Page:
There are two components to calculating the present value of a bond. The first is the present value of future principal payments. The second is the present value of future interest payments. The first component needs the present value of a dollar and the second component needs the present value of an annuity at $1. The present value factors are easiest to find on a present value table.
Things You'll Need
 Present value of $1 Table
 Present value of an ordinary annuity at $1 Table

Separate the information of the bond into needed information. The calculation requires the principal amount, the interest payments, the interest rate, and the number of payments. For example, a bond has principal of $1 million and interest payments due semiannually of $50,000 and pays interest of 14%, or 7% semiannually. In total, there will be ten payments.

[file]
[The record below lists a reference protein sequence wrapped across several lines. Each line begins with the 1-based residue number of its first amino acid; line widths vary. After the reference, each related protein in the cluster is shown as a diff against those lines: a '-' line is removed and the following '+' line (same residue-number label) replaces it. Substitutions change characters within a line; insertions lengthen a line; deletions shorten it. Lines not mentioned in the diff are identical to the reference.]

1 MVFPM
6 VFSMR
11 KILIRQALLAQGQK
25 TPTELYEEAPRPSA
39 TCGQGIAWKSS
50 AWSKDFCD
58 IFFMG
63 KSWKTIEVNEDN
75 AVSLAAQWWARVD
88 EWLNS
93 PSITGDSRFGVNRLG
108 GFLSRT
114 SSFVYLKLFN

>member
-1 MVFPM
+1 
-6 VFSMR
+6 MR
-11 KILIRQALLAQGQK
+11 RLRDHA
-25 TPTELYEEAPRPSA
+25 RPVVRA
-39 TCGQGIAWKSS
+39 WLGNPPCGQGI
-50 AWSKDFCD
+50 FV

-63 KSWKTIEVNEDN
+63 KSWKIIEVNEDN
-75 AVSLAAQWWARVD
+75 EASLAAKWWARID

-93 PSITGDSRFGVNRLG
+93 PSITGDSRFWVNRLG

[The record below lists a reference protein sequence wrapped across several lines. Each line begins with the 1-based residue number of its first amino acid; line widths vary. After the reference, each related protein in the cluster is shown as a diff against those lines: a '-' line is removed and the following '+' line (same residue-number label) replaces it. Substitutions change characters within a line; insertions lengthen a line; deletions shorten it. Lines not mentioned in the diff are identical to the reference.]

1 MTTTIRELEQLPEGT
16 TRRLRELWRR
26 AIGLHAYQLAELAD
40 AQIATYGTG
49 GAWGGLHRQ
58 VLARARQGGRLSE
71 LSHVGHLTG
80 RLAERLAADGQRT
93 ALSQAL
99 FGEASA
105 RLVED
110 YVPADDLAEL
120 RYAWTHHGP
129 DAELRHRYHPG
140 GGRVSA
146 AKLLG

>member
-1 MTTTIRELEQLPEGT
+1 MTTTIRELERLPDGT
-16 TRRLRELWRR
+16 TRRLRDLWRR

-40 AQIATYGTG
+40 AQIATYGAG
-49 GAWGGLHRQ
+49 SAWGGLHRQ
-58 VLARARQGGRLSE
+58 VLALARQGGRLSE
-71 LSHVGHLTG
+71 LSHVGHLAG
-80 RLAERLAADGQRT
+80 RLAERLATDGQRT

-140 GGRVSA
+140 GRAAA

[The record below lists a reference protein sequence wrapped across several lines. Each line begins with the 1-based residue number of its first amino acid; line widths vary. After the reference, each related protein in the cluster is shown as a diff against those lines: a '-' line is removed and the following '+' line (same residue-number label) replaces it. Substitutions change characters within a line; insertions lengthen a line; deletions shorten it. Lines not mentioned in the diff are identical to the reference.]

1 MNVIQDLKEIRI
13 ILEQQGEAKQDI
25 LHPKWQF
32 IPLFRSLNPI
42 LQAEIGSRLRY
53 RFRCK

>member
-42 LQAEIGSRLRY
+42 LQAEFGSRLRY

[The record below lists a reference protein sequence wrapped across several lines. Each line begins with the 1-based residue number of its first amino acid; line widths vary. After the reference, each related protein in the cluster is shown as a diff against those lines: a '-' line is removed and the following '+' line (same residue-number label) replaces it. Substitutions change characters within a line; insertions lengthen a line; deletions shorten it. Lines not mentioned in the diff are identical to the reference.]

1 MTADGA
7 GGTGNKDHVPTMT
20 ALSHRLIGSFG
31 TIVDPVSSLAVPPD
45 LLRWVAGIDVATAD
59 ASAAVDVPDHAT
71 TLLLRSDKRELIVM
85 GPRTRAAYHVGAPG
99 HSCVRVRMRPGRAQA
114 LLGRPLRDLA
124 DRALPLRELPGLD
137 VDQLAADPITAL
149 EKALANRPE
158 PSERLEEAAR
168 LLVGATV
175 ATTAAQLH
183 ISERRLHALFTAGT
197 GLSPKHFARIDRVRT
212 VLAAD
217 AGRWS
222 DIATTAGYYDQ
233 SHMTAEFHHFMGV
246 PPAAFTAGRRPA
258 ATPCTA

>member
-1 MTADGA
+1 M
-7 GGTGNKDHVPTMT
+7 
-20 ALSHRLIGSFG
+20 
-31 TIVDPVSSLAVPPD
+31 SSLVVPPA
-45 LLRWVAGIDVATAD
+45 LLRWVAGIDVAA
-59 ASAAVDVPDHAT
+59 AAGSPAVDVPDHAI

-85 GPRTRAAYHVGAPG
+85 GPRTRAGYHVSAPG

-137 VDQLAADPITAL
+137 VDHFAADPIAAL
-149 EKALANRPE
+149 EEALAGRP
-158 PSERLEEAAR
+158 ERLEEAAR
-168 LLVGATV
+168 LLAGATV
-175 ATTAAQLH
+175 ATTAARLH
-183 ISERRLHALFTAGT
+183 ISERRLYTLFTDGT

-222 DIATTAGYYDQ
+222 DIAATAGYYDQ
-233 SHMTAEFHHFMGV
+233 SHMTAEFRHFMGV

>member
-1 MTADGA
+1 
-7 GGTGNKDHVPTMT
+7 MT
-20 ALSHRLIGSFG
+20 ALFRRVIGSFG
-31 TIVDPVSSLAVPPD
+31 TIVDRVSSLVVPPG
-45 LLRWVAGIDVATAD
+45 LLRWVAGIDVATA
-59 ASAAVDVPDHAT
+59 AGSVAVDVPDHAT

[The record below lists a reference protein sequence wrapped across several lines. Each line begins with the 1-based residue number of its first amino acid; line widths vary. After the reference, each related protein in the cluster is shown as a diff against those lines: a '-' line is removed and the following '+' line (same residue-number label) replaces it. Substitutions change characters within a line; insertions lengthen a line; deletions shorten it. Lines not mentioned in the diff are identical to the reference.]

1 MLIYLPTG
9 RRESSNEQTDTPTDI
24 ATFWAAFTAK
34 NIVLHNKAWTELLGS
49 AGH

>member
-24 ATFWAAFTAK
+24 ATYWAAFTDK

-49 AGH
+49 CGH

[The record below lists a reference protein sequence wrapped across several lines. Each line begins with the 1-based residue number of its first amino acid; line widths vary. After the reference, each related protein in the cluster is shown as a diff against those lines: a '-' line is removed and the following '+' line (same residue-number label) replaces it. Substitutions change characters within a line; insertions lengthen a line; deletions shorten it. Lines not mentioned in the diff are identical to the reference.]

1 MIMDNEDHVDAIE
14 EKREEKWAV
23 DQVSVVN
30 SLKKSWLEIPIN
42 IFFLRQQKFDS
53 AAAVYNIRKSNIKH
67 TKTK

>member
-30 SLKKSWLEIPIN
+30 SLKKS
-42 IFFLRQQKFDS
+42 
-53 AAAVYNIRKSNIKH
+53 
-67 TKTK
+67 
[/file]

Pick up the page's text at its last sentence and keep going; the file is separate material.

Multiply the interest payments by the present value of an ordinary annuity at $1 factor. This factor is found on the table by finding 6% on the interest column and ten terms on the row column. In the example, $50,000 * 7.02358, which equals $351,179.

Multiply the principal payments by the present value of a $1 factor. In the example, $1 million * 0. 50835, which equals $508,350.

Add the present value of future principal payments and present value of future interest payments together to arrive at the bond's value. In the example, $351,179 plus $508,350 equals $859,529.
References
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